Jan 18, 2023
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Last fall, the New Haven Register reported that a group of Yale University students and alumni filed a federal lawsuit against the university challenging its policies and practices around students with mental health disabilities. But according to our guest, a lack of access to appropriate support, as well as discrimination against students struggling with their mental health, are all too common on American campuses.
Stefanie Lyn Kaufman-Mthimkhulu is the founder and director of the non-profit Project LETS, which stands for Let’s Erase the Stigma. Project LETS is a national grassroots organization and movement focused on creating innovative, peer-led alternatives to our current mental health system. Their work includes peer support and communicative care, political advocacy, organizing, and mutual aid.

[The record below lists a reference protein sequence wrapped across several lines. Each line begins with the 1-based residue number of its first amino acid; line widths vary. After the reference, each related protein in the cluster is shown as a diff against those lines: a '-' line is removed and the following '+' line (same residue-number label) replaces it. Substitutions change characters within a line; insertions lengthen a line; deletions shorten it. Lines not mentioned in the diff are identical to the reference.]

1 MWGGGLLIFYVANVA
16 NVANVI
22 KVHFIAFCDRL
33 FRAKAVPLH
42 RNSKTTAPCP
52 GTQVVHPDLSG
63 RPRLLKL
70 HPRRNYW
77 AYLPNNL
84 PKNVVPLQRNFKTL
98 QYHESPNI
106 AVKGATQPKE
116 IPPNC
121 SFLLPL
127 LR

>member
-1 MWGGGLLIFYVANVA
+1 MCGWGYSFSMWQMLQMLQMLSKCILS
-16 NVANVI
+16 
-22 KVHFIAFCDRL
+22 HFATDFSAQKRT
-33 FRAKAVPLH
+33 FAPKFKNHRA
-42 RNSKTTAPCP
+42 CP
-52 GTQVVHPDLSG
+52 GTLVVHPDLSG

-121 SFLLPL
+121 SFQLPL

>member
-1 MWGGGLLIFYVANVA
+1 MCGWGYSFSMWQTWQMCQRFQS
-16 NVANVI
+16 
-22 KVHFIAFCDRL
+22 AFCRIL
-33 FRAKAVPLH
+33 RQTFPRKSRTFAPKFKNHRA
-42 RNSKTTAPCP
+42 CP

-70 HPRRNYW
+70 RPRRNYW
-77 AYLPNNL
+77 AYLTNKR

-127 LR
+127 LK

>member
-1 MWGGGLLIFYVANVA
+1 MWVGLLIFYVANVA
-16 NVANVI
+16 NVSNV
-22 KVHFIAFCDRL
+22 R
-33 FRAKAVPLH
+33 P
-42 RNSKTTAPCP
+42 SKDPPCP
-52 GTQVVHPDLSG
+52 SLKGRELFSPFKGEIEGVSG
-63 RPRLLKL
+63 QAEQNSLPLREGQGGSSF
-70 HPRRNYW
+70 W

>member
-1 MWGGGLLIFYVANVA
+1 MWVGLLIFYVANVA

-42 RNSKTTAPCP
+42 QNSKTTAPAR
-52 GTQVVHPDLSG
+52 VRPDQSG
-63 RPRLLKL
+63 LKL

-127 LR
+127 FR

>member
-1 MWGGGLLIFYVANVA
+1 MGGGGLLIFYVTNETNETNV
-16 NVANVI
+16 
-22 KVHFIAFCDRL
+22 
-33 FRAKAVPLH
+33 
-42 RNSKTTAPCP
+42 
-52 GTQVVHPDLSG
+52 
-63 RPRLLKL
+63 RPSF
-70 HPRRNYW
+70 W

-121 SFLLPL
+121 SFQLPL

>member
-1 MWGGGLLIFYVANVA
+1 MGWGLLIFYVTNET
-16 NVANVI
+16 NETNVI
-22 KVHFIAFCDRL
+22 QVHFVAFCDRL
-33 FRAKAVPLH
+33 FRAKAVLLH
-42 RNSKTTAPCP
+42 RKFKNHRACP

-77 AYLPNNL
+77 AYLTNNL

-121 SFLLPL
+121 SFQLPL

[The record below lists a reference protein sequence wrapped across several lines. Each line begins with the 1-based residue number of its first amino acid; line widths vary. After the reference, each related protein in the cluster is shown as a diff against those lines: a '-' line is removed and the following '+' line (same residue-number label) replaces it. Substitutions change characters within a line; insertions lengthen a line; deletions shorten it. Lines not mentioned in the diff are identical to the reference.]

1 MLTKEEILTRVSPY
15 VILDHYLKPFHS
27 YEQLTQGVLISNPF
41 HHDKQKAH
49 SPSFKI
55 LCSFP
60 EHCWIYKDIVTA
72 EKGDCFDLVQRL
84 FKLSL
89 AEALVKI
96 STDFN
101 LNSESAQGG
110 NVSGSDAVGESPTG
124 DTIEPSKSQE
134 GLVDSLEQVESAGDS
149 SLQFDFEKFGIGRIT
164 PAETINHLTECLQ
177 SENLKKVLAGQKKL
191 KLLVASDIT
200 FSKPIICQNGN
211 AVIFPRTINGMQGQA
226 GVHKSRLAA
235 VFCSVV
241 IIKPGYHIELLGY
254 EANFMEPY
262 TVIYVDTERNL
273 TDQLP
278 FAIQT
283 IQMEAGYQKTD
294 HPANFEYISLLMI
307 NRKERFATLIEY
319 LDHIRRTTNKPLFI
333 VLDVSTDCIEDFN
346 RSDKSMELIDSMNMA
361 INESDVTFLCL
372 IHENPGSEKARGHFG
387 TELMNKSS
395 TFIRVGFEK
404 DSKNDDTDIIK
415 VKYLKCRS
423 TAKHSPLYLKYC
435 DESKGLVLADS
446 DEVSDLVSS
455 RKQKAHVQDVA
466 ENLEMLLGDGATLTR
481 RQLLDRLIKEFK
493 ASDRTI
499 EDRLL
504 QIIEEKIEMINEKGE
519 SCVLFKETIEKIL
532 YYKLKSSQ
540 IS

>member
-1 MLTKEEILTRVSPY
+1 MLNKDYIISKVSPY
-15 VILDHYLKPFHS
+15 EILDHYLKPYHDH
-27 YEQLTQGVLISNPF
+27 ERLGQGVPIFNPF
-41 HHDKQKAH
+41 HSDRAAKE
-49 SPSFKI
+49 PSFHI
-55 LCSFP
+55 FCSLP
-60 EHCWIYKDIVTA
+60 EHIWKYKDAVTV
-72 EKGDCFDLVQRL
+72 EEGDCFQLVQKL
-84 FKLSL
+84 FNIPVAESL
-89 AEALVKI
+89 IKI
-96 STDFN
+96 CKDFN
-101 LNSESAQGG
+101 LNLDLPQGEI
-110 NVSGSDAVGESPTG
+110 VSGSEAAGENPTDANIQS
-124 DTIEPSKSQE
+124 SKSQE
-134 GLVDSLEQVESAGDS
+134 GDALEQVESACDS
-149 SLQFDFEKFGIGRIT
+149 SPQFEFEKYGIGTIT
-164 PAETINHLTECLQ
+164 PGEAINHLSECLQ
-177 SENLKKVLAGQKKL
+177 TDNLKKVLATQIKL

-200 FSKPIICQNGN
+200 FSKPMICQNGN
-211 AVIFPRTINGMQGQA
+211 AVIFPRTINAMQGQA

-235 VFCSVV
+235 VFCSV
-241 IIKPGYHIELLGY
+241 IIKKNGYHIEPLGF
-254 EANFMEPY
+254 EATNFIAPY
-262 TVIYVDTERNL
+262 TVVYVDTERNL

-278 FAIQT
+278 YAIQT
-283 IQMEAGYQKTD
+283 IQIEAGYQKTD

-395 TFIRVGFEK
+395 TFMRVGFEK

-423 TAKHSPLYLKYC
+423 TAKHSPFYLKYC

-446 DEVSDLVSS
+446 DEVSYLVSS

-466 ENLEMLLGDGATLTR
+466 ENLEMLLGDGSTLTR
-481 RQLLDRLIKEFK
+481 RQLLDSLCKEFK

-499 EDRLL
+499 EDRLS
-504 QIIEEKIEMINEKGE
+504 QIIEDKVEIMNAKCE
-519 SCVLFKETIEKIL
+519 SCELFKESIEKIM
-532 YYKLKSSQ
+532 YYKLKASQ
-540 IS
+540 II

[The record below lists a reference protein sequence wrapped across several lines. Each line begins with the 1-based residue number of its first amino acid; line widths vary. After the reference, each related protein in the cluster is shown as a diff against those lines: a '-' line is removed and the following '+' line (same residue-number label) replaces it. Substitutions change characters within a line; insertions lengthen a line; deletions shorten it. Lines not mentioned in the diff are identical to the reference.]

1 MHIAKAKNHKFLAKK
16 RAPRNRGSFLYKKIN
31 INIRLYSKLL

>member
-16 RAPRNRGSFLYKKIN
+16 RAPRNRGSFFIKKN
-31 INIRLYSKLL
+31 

Project LETS's mission looks beyond academia, though; led by and for people with lived experience of mental illness/madness, disability, trauma, and neurodivergence, it “seeks to build a world without systems of oppression where non-carceral responses to crises are the norm.” The organization is now active on about 30 college and high school campuses across the country.
Kaufman-Mthimkhulu is a 2017 graduate of Brown University with a degree in Medical Anthropology and Contemplative Studies, and was a 2018 Fullbright Scholar. They describe themselves as a "white, queer, non-binary, disabled, neurodivergent care worker who shows up for their communities as a Disability Justice and Mad Liberation educator and organizer, parent, doula, peer supporter, writer, and conflict intervention facilitator."
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